“Aw, hey, dude!” Newt yells, breaking off in the middle of what from this angle looks like attempting to strangle Herman with his skinny tie.
“You still coming next month?” Raleigh asks, resting his chin on top of Mako for a moment while she leaps on the chance to shovel the eggs he’s been perfecting for the last twenty minutes into her mouth.
“Of course, my good man,” Herman reassures him over Newt’s skipping-record “for sure, for sure, for sure!” mantra. They look like they’re having a slap fight, trying to get into the exact center of the screen, even though it’s big enough for at least three people.
He leaves them to get back to it, letting his hand slide off Mako’s shoulder so he maintains contact for the longest possible second, and hears Newt shout, “And put your abs away, you insensitive motherfucker!”
He makes sure to accidentally wander across the kitchen striking calendar poses behind Mako’s shoulder for the next hour and half.
They come up for the anniversary of the Breach mission. It was Mako’s idea and they all had seemed secretly relieved to have somewhere else to be when the news stations called to request a sound bite. Newt tries to teach them all how to play Ultimate Frisbee (“A man’s sport”), but winds up walking off the field in protest when Herman does nothing but hiss in distaste every time the disc comes within three feet of him, Herc and Tendo keep throwing it to Max (“I can’t just tease him like that, mate, it’s cruel”), and he and Mako apparently use “freaky Jaeger-brain cheating tactics.”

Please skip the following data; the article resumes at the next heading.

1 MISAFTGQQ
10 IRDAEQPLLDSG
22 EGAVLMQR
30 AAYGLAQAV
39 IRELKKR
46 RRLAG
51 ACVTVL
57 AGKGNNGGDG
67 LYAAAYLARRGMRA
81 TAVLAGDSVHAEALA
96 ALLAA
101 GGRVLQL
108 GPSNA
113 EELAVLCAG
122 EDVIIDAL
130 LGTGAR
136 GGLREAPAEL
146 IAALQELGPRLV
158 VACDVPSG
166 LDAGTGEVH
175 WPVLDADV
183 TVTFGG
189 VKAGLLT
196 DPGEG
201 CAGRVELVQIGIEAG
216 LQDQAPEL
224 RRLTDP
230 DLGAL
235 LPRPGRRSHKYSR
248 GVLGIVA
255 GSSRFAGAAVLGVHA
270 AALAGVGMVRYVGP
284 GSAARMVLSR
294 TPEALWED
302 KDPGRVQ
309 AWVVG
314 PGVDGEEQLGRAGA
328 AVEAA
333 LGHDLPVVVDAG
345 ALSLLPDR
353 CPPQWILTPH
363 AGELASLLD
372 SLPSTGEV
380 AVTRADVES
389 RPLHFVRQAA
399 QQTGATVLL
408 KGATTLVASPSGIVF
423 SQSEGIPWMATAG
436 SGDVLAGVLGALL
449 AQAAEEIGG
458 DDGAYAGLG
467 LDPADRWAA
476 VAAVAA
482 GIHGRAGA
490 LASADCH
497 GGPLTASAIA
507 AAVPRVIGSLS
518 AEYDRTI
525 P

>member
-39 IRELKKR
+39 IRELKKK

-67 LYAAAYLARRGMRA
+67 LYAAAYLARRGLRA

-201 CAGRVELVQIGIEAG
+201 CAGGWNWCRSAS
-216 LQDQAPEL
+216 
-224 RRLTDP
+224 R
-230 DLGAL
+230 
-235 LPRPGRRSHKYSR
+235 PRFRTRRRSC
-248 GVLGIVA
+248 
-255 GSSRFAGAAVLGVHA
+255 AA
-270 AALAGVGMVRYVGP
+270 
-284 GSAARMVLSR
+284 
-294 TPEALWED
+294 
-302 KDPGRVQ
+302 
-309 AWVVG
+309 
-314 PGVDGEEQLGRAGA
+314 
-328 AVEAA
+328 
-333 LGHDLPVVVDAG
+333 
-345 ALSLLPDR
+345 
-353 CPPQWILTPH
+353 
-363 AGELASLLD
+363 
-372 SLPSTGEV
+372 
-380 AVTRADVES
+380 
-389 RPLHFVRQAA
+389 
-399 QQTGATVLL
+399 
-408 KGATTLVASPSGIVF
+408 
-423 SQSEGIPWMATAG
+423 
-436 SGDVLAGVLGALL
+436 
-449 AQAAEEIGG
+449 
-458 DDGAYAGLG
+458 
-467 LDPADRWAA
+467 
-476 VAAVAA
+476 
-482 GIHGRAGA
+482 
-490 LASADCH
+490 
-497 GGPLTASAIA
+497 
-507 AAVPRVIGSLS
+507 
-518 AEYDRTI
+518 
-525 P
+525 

An hour later Herman has somehow got them playing croquet on the front lawn (he brought his own set with him because of course he did), he and Tendo versus Mako and Newt, whom they had only convinced to join after Herman had snapped, “You can name the bloody things after kaiju if it will silence your infernal dithering.” Which is why he and Herc can hear things like “Did you see Leatherback just decimate Onibaba right there?!” echoing back to them as his croquet ball lightly taps Tendo’s.